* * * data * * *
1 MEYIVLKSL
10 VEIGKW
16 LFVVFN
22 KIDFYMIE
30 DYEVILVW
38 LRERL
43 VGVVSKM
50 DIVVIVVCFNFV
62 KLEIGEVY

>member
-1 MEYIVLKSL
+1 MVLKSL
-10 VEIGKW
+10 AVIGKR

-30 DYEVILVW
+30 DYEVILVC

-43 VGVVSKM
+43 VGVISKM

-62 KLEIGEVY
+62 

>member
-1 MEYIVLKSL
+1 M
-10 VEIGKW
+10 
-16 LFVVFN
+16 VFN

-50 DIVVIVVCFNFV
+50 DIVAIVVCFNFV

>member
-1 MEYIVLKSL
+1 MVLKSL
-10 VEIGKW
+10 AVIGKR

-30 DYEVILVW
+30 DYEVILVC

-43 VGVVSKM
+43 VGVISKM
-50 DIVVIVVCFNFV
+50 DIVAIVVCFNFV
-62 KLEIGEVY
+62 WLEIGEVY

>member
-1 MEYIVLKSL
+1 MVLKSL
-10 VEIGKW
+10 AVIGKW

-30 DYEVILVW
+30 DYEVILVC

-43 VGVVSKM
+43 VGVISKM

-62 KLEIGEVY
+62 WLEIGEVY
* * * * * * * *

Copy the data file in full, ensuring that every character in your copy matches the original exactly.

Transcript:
1 MEYIVLKSL
10 VEIGKW
16 LFVVFN
22 KIDFYMIE
30 DYEVILVW
38 LRERL
43 VGVVSKM
50 DIVVIVVCFNFV
62 KLEIGEVY

>member
-1 MEYIVLKSL
+1 MVLKSL
-10 VEIGKW
+10 AVIGKR

-30 DYEVILVW
+30 DYEVILVC

-43 VGVVSKM
+43 VGVISKM

-62 KLEIGEVY
+62 

>member
-1 MEYIVLKSL
+1 M
-10 VEIGKW
+10 
-16 LFVVFN
+16 VFN

-50 DIVVIVVCFNFV
+50 DIVAIVVCFNFV

>member
-1 MEYIVLKSL
+1 MVLKSL
-10 VEIGKW
+10 AVIGKR

-30 DYEVILVW
+30 DYEVILVC

-43 VGVVSKM
+43 VGVISKM
-50 DIVVIVVCFNFV
+50 DIVAIVVCFNFV
-62 KLEIGEVY
+62 WLEIGEVY

>member
-1 MEYIVLKSL
+1 MVLKSL
-10 VEIGKW
+10 AVIGKW

-30 DYEVILVW
+30 DYEVILVC

-43 VGVVSKM
+43 VGVISKM

-62 KLEIGEVY
+62 WLEIGEVY